While I wouldn't consider myself to be particularly injury prone, I've managed to damage various bits of my body over the years. Muscles have been pulled, joints have been sprained, skin has been gashed, and bones have been broken. These injuries usually result from me catapulting off a bicycle, and I've earned most of 'em. My latest crash was less than spectacular, though. Instead of careening down a muddy trail dodging roots and rocks in an attempt to hit a drop-off just right, I was riding along a quiet city street at relatively low speed. I misjudged the gap between two cars, squeezed the brakes too late for the rain-slick pavement, and then hit the deck.
As far as spills go, this was a minor one. My bike escaped without a scratch, and for the most part, so did I. However, my right ring finger was in the wrong place at the wrong time, I suspect crushed between the road and my handlebar. It sustained a spiral fracture to the proximal phalanx—the first stretch extending from the palm—and it is now being held together by three wires while the bone heals. When looking at the initial X-ray, the ER doctor joked, "You're not a concert pianist, are you?"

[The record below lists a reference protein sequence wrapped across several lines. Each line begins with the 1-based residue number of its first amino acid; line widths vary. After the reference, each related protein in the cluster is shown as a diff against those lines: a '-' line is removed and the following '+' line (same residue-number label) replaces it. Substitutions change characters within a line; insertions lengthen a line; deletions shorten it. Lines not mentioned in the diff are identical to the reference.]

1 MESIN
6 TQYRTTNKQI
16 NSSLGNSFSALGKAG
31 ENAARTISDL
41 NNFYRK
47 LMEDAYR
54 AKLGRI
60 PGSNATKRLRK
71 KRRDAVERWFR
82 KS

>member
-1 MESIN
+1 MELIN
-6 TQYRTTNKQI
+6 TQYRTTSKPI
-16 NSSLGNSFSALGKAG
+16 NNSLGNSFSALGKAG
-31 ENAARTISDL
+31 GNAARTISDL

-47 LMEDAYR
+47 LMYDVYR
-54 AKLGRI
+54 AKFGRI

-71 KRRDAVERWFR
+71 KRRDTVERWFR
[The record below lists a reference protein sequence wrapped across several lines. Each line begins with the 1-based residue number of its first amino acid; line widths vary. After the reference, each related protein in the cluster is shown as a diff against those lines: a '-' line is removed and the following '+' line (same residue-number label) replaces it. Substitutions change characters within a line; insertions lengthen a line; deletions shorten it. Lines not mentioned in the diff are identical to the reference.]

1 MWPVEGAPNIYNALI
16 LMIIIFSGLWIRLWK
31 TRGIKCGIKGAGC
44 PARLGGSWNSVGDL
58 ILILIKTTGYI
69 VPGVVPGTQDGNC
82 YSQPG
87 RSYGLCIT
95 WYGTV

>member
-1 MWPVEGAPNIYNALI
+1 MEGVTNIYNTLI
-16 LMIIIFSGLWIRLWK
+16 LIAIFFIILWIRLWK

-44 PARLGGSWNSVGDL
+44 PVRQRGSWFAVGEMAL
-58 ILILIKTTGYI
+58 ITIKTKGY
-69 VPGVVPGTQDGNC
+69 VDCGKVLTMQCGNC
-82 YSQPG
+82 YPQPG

"No," I replied, "I write at a keyboard for a living." Doh!
At first, I panicked. But then a wave of calm washed over me, and not just because I'd been dosed with pain killers. It's 2012, I thought. The PC must have speech recognition sorted out by now.
There was good reason for my optimism. I remembered reading about PC-based speech recognition more than a decade ago. At the time, the accuracy was supposed to be around 95%, a figure I recall because the author noted that this meant one in twenty words was still wrong. Surely, after years of software tuning, with the horsepower available in modern hardware, the accuracy would be higher. After all, even the speech recognition on my smartphone is pretty good.
In the months before I munched my finger, I'd been talking to my Galaxy Nexus on an almost daily basis. Using the Siri-style voice commands is a little slower than navigating the UI manually. For me, the real draw is the ability to dictate short text messages, emails, and searches—things that are frustrating to type on the tiny keyboard, especially when holding the phone in a portrait orientation with one hand.